Fireclay vs. Cast Iron Sinks: And the Winner Is...
You love the clean look of a clean, white farmhouse sink. Yet, you live a busy lifestyle and you need a vessel that's capable of keeping pace.
Your kitchen should be a stress-free place where you're free to make memories. While many traditional farm sinks might look great, are they durable enough?
While traditional cast iron might be the former design choice for most home interiors, modern fireclay is quickly gaining steam as an ideal alternative. Today, we're exploring the fireclay vs cast iron debate in full, sharing key distinctions between the two to help you make a smart decision for your home.
Cast Iron Kitchen Sinks
There's something undeniably classic about cast iron kitchen sinks. The benefit of cast iron sinks is that this material is heavy, rugged, and built to stay in your kitchen for decades. Yet, it isn't without its drawbacks.
When the iron is cast, it's covered in a durable enamel coating. At first, this coating is bright white, and shiny. However, it can be difficult to keep it that way.
Over time, the enamel can wear off or chip, which could lead to rust. These spots are especially noticeable due to the dark color of the iron underneath.
In addition, the weight of a cast iron sink is another consideration to keep in mind. As it is so heavy, it can be cumbersome to move, position, and place. Some homeowners might even find that they need to install special under-mounting mechanisms to support their new sink.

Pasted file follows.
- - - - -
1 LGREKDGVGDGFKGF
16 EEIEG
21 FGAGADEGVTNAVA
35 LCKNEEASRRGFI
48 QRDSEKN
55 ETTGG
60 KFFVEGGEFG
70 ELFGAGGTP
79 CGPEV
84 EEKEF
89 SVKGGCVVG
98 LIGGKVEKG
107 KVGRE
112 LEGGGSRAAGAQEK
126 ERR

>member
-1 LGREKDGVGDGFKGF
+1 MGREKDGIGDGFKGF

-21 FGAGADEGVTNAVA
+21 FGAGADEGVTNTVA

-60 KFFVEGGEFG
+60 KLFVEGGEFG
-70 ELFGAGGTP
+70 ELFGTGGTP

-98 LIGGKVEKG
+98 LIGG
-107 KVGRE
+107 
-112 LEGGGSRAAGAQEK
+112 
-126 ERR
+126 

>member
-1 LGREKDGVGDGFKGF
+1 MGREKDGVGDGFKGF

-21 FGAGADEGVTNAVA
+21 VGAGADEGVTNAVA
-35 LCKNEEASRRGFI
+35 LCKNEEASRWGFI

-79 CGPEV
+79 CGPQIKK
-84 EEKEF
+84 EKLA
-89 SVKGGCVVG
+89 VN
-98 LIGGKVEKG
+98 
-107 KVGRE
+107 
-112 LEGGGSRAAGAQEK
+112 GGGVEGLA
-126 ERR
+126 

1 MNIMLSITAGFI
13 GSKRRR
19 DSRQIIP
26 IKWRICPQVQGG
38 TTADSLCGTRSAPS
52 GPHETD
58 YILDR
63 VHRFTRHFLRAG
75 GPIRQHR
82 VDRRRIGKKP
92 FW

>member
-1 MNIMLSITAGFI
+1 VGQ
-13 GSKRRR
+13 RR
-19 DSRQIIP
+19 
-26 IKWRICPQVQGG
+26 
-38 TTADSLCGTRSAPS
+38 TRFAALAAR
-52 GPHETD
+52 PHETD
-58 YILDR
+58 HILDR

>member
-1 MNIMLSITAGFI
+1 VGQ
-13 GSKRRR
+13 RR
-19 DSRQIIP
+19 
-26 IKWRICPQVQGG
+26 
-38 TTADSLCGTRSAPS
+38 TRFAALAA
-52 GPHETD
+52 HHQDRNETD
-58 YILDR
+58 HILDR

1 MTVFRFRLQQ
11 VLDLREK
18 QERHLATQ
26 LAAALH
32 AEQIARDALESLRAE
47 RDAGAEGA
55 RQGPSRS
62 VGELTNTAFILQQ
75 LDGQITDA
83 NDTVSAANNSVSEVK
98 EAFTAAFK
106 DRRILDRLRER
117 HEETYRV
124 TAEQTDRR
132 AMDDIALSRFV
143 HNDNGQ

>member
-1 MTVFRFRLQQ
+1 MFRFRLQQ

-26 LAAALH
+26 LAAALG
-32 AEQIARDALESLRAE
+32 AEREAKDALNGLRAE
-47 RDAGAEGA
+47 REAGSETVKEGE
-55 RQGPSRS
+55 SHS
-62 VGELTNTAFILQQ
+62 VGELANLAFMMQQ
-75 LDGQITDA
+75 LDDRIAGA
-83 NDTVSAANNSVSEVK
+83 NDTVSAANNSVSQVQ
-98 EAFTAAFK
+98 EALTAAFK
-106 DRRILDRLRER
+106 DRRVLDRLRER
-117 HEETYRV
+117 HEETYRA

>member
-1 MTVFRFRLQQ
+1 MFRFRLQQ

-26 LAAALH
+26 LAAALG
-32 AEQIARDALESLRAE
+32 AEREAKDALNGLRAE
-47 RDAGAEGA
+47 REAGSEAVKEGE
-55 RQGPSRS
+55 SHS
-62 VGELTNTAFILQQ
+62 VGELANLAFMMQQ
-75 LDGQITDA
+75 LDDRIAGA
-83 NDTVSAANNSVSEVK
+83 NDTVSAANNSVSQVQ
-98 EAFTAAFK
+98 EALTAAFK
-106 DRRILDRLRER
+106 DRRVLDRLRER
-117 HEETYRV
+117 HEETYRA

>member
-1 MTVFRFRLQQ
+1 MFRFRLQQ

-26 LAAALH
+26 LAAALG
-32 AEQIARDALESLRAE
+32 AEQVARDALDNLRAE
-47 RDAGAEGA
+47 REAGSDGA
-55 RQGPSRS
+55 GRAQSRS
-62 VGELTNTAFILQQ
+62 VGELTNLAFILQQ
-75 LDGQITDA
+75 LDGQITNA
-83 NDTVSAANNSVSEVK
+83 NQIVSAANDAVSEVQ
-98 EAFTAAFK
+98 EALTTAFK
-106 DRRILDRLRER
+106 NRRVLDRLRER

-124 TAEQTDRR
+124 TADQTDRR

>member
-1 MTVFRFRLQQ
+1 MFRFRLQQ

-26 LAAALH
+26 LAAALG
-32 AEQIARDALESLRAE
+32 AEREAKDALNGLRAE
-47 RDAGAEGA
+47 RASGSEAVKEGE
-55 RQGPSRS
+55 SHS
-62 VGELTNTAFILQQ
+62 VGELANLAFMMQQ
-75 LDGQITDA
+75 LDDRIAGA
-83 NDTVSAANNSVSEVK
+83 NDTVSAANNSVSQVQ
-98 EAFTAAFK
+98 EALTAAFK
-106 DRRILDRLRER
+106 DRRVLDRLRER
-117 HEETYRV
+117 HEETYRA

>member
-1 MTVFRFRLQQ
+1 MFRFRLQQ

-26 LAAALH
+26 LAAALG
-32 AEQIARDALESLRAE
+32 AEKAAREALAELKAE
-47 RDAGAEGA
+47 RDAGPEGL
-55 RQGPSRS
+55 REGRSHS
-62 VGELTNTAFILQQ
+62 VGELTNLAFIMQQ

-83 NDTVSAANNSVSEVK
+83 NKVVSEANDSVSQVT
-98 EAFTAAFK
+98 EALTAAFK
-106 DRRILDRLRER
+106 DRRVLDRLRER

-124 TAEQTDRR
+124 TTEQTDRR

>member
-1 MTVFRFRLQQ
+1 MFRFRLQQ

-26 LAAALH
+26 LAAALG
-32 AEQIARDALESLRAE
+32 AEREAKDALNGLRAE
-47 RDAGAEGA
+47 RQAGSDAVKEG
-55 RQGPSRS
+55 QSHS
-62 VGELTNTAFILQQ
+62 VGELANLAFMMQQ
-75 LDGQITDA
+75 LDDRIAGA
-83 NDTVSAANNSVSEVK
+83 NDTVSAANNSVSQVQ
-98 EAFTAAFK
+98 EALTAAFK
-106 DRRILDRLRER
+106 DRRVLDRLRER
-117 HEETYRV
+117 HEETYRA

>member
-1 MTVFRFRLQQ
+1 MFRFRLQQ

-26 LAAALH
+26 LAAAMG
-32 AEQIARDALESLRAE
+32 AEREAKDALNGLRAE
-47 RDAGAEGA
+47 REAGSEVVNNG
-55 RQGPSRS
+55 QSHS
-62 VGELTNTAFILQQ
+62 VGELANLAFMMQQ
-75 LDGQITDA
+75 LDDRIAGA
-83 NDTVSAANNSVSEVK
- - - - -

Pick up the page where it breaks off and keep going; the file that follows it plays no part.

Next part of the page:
Due to their size and weight, these are also some of the most expensive sinks on the market. For years, this left homeowners in a difficult position: Invest in a cast iron sink and deal with the challenging upkeep, or shelf their plans for a farmhouse look altogether?
Thankfully, there's a modern solution to this age-old question. Enter, fireclay.
Fireclay Kitchen Sinks
Just like their cast iron predecessors, fireclay kitchen sinks are charming, classic and add instant farmhouse appeal to any interior.
The main differences? They're lighter, less expensive, and easier to install.
The fireclay material is formed when a clay-based ceramic is fired in a kiln at hot temperatures. During this process, a protective glaze is actually fused to the clay, rather than poured on top of it as with cast iron.
As a result, fireclay sinks are stronger and more durable. They're also designed to maintain their sleek appearance for a longer period of time. This means you don't have to worry every time you drop a piece of silverware into the basin!
Another benefit of fireclay is its flexibility. The material used in these sinks can be poured into any shape of mold you can find. As a result, you'll have greater creative control over your kitchen aesthetics!
For instance, you can choose a clean, smooth apron-front fireclay sink, such as our 30-inch Yovanny model. This look is ideal when you want the shape and function of your sink to take center stage.